|US4299938 *||9 Jun 1980||10 Nov 1981||Ciba-Geigy Corporation||Photopolymerizable and thermally polymerizable compositions|
|US4319974 *||21 Apr 1980||16 Mar 1982||General Electric Company||UV Curable compositions and substrates treated therewith|
|US4339567 *||23 Feb 1981||13 Jul 1982||Ciba-Geigy Corporation||Photopolymerization by means of sulphoxonium salts|
|US4362263 *||24 Apr 1980||7 Dec 1982||Westinghouse Electric Corp.||Solderable solventless UV curable enamel|
|US4367251 *||12 Nov 1981||4 Jan 1983||General Electric Company||UV Curable compositions and substrates treated therewith|
|US4374066 *||27 Oct 1980||15 Feb 1983||General Electric Company||Method for making triarylsulfonium salts|
|US4383025 *||29 Jun 1981||10 May 1983||Ciba-Geigy Corporation||Photopolymerization by means of sulfoxonium salts|
|US4398014 *||23 Oct 1981||9 Aug 1983||Ciba-Geigy Corporation||Sulfoxonium salts and their use as polymerization catalysts|
|US4407759 *||10 Dec 1981||4 Oct 1983||General Electric Company||Photoinitiators|
|US4554342 *||30 Jul 1984||19 Nov 1985||Shell Oil Company||Heat-curable compositions comprising an epoxy resin, an amine and a sulfonium salt|
|US4593051 *||7 Feb 1983||3 Jun 1986||Union Carbide Corporation||Photocopolymerizable compositons based on epoxy and polymer/hydroxyl-containing organic materials|
|US4622349 *||7 Feb 1983||11 Nov 1986||Union Carbide Corporation||Blends of epoxides and monoepoxides|
|US4654379 *||5 Dec 1985||31 Mar 1987||Allied Corporation||Semi-interpenetrating polymer networks|
|US4684671 *||18 Mar 1986||4 Aug 1987||Asahi Denka Kogyo K.K.||Energy beam curable composition|
|US4690957 *||27 Feb 1986||1 Sep 1987||Mitsubishi Denki Kabushiki Kaisha||Ultra-violet ray curing type resin composition|
|US4694029 *||9 Apr 1985||15 Sep 1987||Cook Paint And Varnish Company||Hybrid photocure system|
|US4725652 *||4 Mar 1987||16 Feb 1988||The Dow Chemical Company||Latent catalysts for epoxy reactions|
|US4734444 *||12 Feb 1987||29 Mar 1988||Basf Aktiengesellschaft||Curable mixtures containing N-sulfonylaminosulfonium salts as cationically active catalysts|
|US4760013 *||17 Feb 1987||26 Jul 1988||International Business Machines Corporation||Sulfonium salt photoinitiators|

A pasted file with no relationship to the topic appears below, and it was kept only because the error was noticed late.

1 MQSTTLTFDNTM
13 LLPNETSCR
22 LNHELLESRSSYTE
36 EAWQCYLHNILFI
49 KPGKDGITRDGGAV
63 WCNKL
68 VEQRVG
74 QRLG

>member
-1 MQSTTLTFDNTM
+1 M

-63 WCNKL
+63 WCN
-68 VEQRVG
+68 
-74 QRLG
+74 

|US4812488 *||6 Nov 1985||14 Mar 1989||Union Carbide Corporation||Photocopolymerizable compositions based on hydroxyl-containing organic materials and substituted cycloaliphatic monoepoxide reactive diluents|
|US4814361 *||2 Sep 1986||21 Mar 1989||Union Carbide Corporation||Blends of epoxides and monoepoxides|
|US4818776 *||6 Nov 1985||4 Apr 1989||Union Carbide Corporation||Photocopolymerizable compositions based on epoxy and hydroxyl-containing organic materials having primary hydroxyl content|
|US4857562 *||7 Mar 1988||15 Aug 1989||General Electric Company||UV curable epoxy resin compositions with delayed cure|
|US4874798 *||18 Nov 1985||17 Oct 1989||Union Carbide Corporation||Photocopolymerizable compositions based on epoxy and hydroxyl-containing organic materials and substituted cycloaliphatic monoepoxide reactive diluents|
|US4882245 *||12 Jun 1987||21 Nov 1989||International Business Machines Corporation||Photoresist composition and printed circuit boards and packages made therewith|
|US4892894 *||5 May 1988||9 Jan 1990||Union Carbide Chemical And Plastics Company Inc.||Photocopolymerizable compositions based on epoxy and hydroxyl-containing organic materials|
|US4946817 *||18 Nov 1988||7 Aug 1990||The Dow Chemical Company||Latent catalysts for epoxy-containing compounds|
|US4975300 *||30 Sep 1988||4 Dec 1990||Minnesota Mining And Manufacturing Company||Method for curing an organic coating using condensation heating and radiation energy|
|US5012001 *||30 Apr 1990||30 Apr 1991||General Electric Company||Triaryl sulfonium photoinitiators|
|US5013814 *||9 Jan 1990||7 May 1991||Ciba-Geigy Corporation||Araliphatic sulfonium salts and their use|
|US5057551 *||2 Mar 1989||15 Oct 1991||Henkel Kommanditgesellschaft Auf Aktien||Adhesives that continue to harden in darkness after photoinitiation|
|US5059512 *||10 Oct 1989||22 Oct 1991||International Business Machines Corporation||Ultraviolet light sensitive photoinitiator compositions, use thereof and radiation sensitive compositions|
|US5098816 *||11 Apr 1991||24 Mar 1992||International Business Machines Corporation||Method for forming a pattern of a photoresist|
|US5101053 *||9 Jan 1990||31 Mar 1992||Basf Aktiengesellschaft||Radiation-sensitive, ethylenically unsaturated, copolymerizable sulfonium salts and their preparation|
|US5110711 *||11 Apr 1991||5 May 1992||International Business Machines Corporation||Method for forming a pattern|
|US5242715 *||14 Feb 1992||7 Sep 1993||Siemens Aktiengesellschaft||Process for coating or bonding electronic components and subassemblies|
|US5247113 *||7 Jan 1991||21 Sep 1993||Ciba-Geigy Corporation||Araliphatic sulfonium and their use|